Solving absolute value inequalities
When solving absolute value inequalities, the process is very similar to
solving absolute value equations. You should review the latter before studying this lesson.
Absolute value definition:
If x is positive,  x  = x
If x is negative,  x  = x
Example #1:
Solve for x when  x  < 8
After applying the definition to example #1, you will have two equations to solve
In fact, when solving absolute value inequalities, you will usually get two solutions. That is important to keep in mind
If x is positive,  x  = x, so the first equation to solve is x < 8. Done because x is automatically isolated
If x is negative,  x  = x, so the second equation to solve is x < 8.
You can write x < 8 as 1x < 8 and divide both sides by 1 to isolate x.
(1/1)x > 8/1
1x > 8/1
x > 8
Notice that the smaller sign (<) was switched to a bigger sign (>)
This happens whenever you divide or multiply inequalities by a negative number
Let us see why this makes sense
We know that 2 < 4. However, let us divide both sides by a negative number, say 2
2/2 ? 4/2
1 ? 2
Should ? be < or >?
Since 1 is bigger than 2, it should be 1 > 2
So, the solutions are x < 8 and x > 8
x > 8 means the same thing as 8 < x
Putting 8 < x and x < 8 together, you can write 8 < x < 8
Therefore, any number between 8 and 8 is a solution
for instance, if we choose 5, we get  5  = 5 and 5 is smaller than 8
Example #2:
Solve for x when  x − 4  < 7
Before, we apply the definition, let's make a useful substitution
Let y = x − 4, so  x − 4  < 7 becomes  y  < 7.
You must understand this step. No excuses!
Now, let's apply the definition to  y  < 7. Again, you will have two inequalities to solve
Once again, when solving absolute value inequalities, you will usually get two solutions.
If y is positive,  y  = y, so the first equation to solve is y < 7. No, you are not done! You have to substitute x − 4 for y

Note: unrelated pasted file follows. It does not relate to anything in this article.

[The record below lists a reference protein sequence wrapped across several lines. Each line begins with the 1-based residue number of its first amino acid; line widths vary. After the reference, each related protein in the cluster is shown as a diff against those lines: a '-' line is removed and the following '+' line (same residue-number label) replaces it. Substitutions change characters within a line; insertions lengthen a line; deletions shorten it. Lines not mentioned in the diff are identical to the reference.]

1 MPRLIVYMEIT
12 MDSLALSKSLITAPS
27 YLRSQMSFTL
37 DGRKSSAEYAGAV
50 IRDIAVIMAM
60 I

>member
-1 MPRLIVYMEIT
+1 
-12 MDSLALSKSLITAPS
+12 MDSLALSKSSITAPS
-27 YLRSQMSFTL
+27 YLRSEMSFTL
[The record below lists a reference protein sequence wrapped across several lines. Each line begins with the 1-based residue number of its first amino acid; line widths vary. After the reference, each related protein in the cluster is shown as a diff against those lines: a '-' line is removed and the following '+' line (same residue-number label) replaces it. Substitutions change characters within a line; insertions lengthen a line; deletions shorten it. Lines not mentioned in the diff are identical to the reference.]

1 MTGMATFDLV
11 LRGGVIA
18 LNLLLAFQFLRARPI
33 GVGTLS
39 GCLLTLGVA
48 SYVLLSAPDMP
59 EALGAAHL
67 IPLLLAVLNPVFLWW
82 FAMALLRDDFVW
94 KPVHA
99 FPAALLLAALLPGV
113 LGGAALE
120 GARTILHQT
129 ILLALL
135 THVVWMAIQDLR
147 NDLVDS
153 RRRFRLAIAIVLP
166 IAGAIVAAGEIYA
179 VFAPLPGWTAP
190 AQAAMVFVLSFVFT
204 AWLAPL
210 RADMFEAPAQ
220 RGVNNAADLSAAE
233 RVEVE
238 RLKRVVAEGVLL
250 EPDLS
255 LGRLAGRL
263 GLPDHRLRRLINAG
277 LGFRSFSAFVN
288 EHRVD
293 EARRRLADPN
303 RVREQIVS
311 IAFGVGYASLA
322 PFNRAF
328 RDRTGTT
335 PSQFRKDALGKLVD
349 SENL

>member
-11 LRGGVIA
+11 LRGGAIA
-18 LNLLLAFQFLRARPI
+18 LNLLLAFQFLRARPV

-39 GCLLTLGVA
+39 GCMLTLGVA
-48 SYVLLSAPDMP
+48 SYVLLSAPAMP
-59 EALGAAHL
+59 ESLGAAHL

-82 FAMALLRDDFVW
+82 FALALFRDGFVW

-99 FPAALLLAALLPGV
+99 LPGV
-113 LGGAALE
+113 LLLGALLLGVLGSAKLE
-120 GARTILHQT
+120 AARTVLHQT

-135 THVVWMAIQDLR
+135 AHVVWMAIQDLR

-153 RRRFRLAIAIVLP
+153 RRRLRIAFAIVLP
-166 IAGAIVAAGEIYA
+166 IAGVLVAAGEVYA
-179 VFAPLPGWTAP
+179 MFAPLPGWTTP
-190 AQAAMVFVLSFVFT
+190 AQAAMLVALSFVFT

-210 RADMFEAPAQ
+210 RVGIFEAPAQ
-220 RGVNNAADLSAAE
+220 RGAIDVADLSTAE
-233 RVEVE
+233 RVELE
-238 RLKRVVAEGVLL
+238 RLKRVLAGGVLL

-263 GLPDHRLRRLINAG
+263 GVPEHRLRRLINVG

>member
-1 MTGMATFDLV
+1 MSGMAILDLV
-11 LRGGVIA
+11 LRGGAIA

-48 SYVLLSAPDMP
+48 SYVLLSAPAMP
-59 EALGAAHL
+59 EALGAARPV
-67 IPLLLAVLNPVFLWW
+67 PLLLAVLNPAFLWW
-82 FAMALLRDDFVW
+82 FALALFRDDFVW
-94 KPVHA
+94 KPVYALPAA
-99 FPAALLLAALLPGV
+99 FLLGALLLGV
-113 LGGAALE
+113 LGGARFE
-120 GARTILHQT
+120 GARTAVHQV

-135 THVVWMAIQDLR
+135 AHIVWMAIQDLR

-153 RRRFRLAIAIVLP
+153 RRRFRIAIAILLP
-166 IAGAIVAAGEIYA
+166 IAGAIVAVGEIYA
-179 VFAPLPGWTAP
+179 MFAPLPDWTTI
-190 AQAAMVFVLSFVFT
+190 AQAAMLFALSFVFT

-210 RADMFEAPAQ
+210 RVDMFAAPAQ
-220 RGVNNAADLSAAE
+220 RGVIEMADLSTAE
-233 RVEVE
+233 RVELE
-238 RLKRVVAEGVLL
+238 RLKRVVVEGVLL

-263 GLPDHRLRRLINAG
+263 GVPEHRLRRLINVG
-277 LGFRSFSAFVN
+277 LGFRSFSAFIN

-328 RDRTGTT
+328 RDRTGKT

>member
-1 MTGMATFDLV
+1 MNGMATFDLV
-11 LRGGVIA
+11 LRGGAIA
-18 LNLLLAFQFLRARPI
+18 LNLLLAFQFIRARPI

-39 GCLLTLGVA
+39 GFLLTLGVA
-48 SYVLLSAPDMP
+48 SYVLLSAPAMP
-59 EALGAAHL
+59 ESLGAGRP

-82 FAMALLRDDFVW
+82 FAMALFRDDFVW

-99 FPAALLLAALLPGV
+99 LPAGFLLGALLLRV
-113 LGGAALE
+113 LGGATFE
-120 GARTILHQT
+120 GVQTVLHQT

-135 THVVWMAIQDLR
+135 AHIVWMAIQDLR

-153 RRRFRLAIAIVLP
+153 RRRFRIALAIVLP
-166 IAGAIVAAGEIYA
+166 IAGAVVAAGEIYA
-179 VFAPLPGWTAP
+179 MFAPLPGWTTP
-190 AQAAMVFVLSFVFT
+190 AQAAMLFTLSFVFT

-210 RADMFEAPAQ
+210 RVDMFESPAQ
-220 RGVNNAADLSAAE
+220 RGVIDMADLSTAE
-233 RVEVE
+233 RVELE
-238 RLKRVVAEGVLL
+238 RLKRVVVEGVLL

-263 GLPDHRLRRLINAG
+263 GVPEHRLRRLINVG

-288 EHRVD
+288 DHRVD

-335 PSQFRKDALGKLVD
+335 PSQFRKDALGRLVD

After substitution, y < 7 becomes x − 4 < 7
x − 4 < 7
x + 4 < 7
x + 4 + 4 < 7 + 4
x < 11
If y is negative,  y  = y, so the second equation to solve is y < 7.
You have to substitute x − 4 for y
You get ( x − 4) < 7. Notice the inclusion of parenthesis this time
(x − 4) < 7
(x + 4) < 7
x + 4 < 7
x + 4 − 4 < 7 − 4
x < 3
(1/1)x > 3/1
x > 3
The solutions are x > 3 and x < 11
Example #3:
Solve for x when  3x + 3  > 15
Before, we apply the definition, let's make a useful substitution
Let y = 3x + 3, so  3x + 3  > 15 becomes  y  > 15.
Now, let's apply the definition to  y  > 15.
Lastly, when solving absolute value inequalities, you will usually get two solutions. We may never say this enough!
If y is positive,  y  = y, so the first equation to solve is y > 15. You have to substitute 3x + 3 for y
After substitution, y > 7 becomes 3x + 3 > 15
3x + 3 > 15
3x + 3 − 3 > 15 − 3
3x > 12
(3/3)x > 12/3
x > 4
If y is negative,  y  = y, so the second equation to solve is y > 15.
After substitution, y > 7 becomes (3x + 3) > 15
(3x + 3) > 15
3x + 3 > 15
3x + 3 + 3 > 15 + 3
3x > 18
(3/3)x > 18/3
x < 6
The solutions are x > 4 and x < 6
Solving absolute value inequalities should be straightforward if you follow my guidelines above

Jun 08, 17 01:52 PM
Learn quickly how to multiply using partial products
Read More
New math lessons
Your email is safe with us. We will only use it to inform you about new math lessons.